## Fundamental difficulty of inference for a ratio when the denominator could be positive or negative

Ratio estimates are common in statistics. In survey sampling, the ratio estimate is when you use y/x to estimate Y/X (using the notation in which x,y are totals of sample measurements and X,Y are population totals).

In textbook sampling examples, the denominator X will be an all-positive variable, something that is easy to measure and is, ideally, close to proportional to Y. For example, X is last year’s sales and Y is this year’s sales, or X is the number of people in a cluster and Y is some count.

Ratio estimation doesn’t work so well if X can be either positive or negative.

More generally we can consider any estimate of a ratio, with no need for a survey sampling context. The problem with estimating Y/X is that the very interpretation of Y/X can change completely if the sign of X changes.

Everything is ok for a point estimate: you get X.hat and Y.hat, you can take the ratio Y.hat/X.hat, no problem. But the inference falls apart if you have enough uncertainty in X.hat that you can’t be sure of its sign.

This problem has been bugging me for a long time, and over the years I’ve encountered various examples in different fields of statistical theory, methods, and applications. Here I’ll mention a few:
– LD50
– Ratio of regression coefficients
– Incremental cost-effectiveness ratio
– Instrumental variables
– Fieller-Creasy problem

LD50

We discuss this in section 3.7 of Bayesian Data Analysis. Consider a logistic regression model, Pr(y=1) = invlogit (a + bx), where x is the dose of a drug given to an animal and y=1 if the animal dies. The LD50 (lethal dose, 50%) is the value x for which Pr(y=1)=0.5. That is, a+bx=0, so x = -a/b. This is the value of x for which the logistic curve goes through 0.5 so there’s a 50% chance of the animal dying.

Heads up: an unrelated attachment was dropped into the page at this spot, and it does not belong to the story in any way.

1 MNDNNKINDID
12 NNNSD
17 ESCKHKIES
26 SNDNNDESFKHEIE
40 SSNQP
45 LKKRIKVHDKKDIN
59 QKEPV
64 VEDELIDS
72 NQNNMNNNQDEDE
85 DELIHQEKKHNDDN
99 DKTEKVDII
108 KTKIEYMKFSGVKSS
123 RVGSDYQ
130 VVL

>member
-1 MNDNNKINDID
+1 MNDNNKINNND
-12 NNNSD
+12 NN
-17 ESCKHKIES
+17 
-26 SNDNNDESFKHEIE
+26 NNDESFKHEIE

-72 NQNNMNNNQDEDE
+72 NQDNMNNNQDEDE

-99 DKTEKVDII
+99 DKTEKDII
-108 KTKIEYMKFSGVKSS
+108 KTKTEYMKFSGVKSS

The problem comes when there is enough uncertainty about b that its sign could be either positive or negative. If so, you get an extremely long-tailed distribution for the LD50, -a/b. How does this happen? Roughly speaking, the estimate for a has a normal dist, the estimate for b has a normal dist, so their ratio has a Cauchy-like dist, in which it can appear possible for the LD50 to take on values such as 100,000 or -300,000 or whatever. In a real example (such as in section 3.7 of BDA), these sorts of extreme values don’t make sense.

The problem is that the LD50 has a completely different interpretation if b>0 than if b<0. If b>0, then x is the point at which any higher dose has a more than 50% chance of killing. If b<0, then any dose lower than x has a more than 50% chance to kill. The interpretation of the model changes completely. LD50 by itself is pretty pointless, if you don’t know whether the curve goes up or down. And values such as LD50=100,000 are pretty meaningless in this case.

Ratio of regression coefficients

Here’s an example. Political science Daniel Drezner pointed to a report by James Gwartney and Robert A. Lawson, who wrote:

Economic freedom is almost 50 times more effective than democracy in restraining nations from going to war. In new research published in this year’s report , Erik Gartzke, a political scientist from Columbia University, compares the impact of economic freedom on peace to that of democracy. When measures of both economic freedom and democracy are included in a statistical study, economic freedom is about 50 times more effective than democracy in diminishing violent conflict. The impact of economic freedom on whether states fight or have a military dispute is highly significant while democracy is not a statistically significant predictor of conflict.

What Gartzke did was run a regression and take the coefficient for economic freedom and divide it by the coefficient for democracy. Now I’m not knocking Gartzke’s work, nor am I trying to make some smug slam on regression. I love regression and have used it for causal inference (or approximate causal inference) in my own work.